A Comparison of Urban Versus Rural Experiences of Nurses Volunteering to Promote Health in Churches

Authors

  • Mary Chase-Ziolek Ph.D., R.N.,

    1. Mary Chase-Ziolek was the Coordinator, Geriatric Health Ministry, Northwestern Memorial Hospital, Chicago, Illinois, during the project. Currently, she is the Director of Health Ministry Programs and an Assistant Professor in Health Ministries, North Park Theological Seminary, Chicago, Illinois. Jan Striepe is the former Parish Nurse Project Manager, Northwest Aging Association, Spencer, Iowa. Currently, she is a Consultant for Health Ministries, I.C.A.R.E., Newell, Iowa.
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  • Jan Striepe M.S., R.N.

    1. Mary Chase-Ziolek was the Coordinator, Geriatric Health Ministry, Northwestern Memorial Hospital, Chicago, Illinois, during the project. Currently, she is the Director of Health Ministry Programs and an Assistant Professor in Health Ministries, North Park Theological Seminary, Chicago, Illinois. Jan Striepe is the former Parish Nurse Project Manager, Northwest Aging Association, Spencer, Iowa. Currently, she is a Consultant for Health Ministries, I.C.A.R.E., Newell, Iowa.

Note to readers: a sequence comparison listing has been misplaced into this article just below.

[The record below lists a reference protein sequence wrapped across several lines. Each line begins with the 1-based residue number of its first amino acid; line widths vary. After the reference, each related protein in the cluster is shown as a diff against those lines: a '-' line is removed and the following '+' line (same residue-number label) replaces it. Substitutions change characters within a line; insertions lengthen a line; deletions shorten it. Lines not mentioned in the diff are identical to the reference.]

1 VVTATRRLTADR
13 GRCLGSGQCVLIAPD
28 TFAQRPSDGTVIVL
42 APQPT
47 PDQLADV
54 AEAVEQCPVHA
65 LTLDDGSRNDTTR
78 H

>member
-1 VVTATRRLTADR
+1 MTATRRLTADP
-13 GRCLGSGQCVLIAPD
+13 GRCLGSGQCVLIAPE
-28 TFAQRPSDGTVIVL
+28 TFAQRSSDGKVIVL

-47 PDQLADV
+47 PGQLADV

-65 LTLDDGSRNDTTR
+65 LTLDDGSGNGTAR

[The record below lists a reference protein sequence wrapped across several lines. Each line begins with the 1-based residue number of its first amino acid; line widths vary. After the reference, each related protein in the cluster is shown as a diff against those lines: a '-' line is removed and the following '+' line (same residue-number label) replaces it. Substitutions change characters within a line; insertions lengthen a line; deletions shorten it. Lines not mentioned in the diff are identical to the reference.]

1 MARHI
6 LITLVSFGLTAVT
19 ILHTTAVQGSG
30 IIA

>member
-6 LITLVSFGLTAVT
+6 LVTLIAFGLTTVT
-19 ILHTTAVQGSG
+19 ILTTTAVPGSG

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Address correspondence to Mary Chase-Ziolek, 5247 N. Wayne, Chicago, IL 60640.

Abstract

Recent years have seen a resurgence of the health and healing role of the church. Nurses have been involved in this movement through the development of health ministry and parish nursing with a growing number of nurses volunteering their services to congregations. This program evaluation research study compares two programs (one in an urban environment and the other in a rural environment) that use nurses who volunteer in congregations to promote health and well-being. The study found that the two programs differed significantly with regards to the location where nurses provided care. The urban nurses provided most service at the church, while the rural nurses provided service through home visits and phone calls as well as at the church. The groups were also significantly different in the ethnicity, education, work status, and age of the nurses. Further differences were also found in the type of services the nurses provided; for example, the rural nurses were more involved in case management and practical assistance than their urban peers. The two groups were similar in the program support they valued and in their appreciation of the opportunity to integrate their faith and their nursing practice.

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